What do Trump, the Chinese government and one of your friends, complimenting the clothing you recently acquired, while trying to suppress a grin, have in common? They are all bad liars.
Lies have always been of relevance, but nowadays they increasingly play a role in public life. The motivations for lying are diverse and range from manipulative to benevolent. May it be a company green-washing their products, a friend trying not to hurt any feelings, Trump trying to improve his polls, your parents telling you about Santa Claus or a government trying to improve its standing in the global community. Spotting them is often useful, but in times where the “mightiest man in the world” repeatedly gets accused of being a pathological liar, it is crucial. So, how can we differentiate a lie from a truth?
Some lies are easy to spot, as they are directly opposing accepted facts. Sadly, this will only apply to a very minor fraction of the lies you get told during your life. Therefore, you might want to improve your lie-detection skills, but how do you do that?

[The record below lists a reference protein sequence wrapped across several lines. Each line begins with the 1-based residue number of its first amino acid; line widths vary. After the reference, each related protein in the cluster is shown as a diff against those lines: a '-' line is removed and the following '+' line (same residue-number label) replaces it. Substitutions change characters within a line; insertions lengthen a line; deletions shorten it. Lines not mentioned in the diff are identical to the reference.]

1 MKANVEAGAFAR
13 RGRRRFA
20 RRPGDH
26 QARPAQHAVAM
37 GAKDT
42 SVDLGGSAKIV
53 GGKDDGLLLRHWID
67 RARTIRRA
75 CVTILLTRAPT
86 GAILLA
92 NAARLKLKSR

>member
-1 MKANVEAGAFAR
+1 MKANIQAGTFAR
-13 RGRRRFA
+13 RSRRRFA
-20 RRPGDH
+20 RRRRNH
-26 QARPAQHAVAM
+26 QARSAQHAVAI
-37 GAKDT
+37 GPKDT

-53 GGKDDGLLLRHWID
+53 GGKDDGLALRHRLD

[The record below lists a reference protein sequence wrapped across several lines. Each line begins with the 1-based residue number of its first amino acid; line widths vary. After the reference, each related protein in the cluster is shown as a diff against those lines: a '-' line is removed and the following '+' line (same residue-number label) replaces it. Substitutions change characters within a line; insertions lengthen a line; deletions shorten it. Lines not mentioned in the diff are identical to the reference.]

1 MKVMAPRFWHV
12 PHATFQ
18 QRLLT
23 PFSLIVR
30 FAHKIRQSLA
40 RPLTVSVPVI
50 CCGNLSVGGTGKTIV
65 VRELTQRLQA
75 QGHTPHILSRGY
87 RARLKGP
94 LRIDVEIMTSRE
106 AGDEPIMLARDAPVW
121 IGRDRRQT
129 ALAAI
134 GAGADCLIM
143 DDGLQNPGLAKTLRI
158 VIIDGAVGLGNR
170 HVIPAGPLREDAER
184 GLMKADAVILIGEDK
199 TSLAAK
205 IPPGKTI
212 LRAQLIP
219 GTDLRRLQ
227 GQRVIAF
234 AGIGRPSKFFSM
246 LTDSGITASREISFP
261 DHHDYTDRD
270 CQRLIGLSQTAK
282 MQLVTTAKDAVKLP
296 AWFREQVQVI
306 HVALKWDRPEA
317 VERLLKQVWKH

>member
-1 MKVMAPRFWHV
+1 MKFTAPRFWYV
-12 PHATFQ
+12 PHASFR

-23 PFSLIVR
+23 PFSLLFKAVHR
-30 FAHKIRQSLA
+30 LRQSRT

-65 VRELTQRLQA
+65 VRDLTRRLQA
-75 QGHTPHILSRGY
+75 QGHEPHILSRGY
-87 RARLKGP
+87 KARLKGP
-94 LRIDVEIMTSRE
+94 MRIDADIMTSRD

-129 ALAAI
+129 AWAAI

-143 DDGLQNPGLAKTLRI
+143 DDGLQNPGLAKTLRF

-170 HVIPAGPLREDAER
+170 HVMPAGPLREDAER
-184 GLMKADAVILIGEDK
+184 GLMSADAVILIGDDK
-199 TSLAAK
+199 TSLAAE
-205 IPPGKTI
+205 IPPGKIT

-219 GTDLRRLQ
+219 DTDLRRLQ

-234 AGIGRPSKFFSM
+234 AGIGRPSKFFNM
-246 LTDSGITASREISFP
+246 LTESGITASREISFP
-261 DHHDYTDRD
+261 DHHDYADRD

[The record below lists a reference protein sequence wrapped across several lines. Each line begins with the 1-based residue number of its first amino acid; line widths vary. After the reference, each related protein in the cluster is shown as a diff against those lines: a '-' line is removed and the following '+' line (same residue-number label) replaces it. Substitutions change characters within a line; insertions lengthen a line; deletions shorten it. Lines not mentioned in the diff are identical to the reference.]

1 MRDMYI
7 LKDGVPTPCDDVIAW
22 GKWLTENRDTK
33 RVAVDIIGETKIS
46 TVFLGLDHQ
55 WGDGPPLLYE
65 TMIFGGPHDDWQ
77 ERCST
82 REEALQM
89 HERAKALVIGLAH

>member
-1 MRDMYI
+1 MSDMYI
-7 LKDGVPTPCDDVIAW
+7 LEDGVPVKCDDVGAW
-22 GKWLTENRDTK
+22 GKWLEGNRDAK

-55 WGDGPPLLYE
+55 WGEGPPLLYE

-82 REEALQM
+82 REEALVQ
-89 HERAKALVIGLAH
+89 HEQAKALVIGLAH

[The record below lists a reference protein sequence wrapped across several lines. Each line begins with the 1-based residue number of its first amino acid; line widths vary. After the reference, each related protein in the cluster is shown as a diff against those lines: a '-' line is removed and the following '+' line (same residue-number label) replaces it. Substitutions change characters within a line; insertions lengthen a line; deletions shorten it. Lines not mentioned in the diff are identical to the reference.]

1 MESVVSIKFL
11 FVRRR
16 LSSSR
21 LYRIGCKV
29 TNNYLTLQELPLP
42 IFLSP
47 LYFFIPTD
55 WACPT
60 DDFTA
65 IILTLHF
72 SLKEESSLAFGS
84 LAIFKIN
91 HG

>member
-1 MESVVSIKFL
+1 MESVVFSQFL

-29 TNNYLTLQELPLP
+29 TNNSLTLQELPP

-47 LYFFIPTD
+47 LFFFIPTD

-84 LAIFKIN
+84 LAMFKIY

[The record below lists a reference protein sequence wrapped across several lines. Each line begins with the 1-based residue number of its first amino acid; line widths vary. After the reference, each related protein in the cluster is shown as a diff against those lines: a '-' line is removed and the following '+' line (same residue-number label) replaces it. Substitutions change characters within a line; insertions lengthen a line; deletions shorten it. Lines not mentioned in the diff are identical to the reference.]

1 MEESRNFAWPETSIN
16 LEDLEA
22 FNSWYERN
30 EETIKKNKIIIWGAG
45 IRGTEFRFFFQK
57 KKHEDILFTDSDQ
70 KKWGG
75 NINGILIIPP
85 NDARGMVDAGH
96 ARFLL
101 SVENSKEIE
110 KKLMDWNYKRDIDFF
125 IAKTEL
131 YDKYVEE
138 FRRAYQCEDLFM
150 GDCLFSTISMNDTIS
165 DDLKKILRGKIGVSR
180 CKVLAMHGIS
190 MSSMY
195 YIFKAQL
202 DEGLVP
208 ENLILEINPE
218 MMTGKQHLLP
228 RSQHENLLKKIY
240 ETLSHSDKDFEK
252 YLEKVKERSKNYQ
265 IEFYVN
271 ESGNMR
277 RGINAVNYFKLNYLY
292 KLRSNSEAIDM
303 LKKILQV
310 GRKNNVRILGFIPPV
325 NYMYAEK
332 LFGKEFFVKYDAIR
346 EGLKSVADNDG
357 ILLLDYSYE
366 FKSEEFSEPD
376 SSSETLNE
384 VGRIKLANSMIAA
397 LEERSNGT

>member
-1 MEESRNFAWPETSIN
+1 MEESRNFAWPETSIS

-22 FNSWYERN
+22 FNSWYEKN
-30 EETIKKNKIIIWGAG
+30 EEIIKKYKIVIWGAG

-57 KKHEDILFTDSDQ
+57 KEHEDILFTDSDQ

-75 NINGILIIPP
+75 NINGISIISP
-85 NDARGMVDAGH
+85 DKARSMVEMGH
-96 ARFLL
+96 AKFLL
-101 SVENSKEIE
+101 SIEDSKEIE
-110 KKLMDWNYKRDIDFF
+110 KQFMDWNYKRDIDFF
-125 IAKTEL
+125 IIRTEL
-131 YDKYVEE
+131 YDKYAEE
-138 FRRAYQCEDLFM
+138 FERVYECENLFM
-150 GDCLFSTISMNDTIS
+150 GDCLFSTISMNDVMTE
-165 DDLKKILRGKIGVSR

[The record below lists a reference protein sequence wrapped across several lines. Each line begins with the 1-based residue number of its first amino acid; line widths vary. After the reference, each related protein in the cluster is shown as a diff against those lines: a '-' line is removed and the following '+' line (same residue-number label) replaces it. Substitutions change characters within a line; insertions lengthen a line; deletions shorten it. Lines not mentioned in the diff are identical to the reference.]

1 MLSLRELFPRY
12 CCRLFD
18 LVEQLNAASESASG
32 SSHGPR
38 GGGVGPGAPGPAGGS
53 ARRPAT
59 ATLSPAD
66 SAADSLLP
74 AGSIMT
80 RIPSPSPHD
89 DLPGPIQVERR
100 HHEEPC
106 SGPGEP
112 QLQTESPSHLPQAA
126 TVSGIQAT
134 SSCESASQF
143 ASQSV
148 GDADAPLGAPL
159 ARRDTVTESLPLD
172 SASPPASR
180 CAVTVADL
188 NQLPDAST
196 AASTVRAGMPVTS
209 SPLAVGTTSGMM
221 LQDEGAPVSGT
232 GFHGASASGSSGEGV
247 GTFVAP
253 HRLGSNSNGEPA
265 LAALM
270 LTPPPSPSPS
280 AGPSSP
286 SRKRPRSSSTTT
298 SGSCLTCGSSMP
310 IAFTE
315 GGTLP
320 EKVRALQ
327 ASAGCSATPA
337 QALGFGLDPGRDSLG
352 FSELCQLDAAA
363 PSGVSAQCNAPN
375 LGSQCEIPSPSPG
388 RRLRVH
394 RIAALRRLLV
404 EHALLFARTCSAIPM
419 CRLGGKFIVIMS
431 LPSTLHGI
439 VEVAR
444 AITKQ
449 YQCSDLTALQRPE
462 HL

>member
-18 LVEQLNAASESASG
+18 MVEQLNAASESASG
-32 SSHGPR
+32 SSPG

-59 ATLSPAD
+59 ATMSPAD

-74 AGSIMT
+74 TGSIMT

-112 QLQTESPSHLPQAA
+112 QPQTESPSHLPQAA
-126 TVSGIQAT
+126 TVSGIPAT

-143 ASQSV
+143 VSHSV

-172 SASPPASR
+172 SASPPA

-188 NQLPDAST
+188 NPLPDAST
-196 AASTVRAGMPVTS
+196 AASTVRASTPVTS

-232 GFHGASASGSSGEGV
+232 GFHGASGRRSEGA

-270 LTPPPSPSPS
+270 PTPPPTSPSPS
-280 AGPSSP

Previous research showed what cues you use for determining if something is a lie or a truth affects precision. Therefore, in our experiment, we examine which cues are used when assessing whether a story is a lie or a truth and how helpful they are. As previous research indicated, there may be a detrimental relationship between confidence in your lie-detection abilities and accuracy. If you, dear reader, now realize that you might be worse at spotting lies then you think, you might look forward to the results of our upcoming study “So You Think You Can Detect Lies”, as its results might help you to become better at discovering liars.
(Made by group number 38)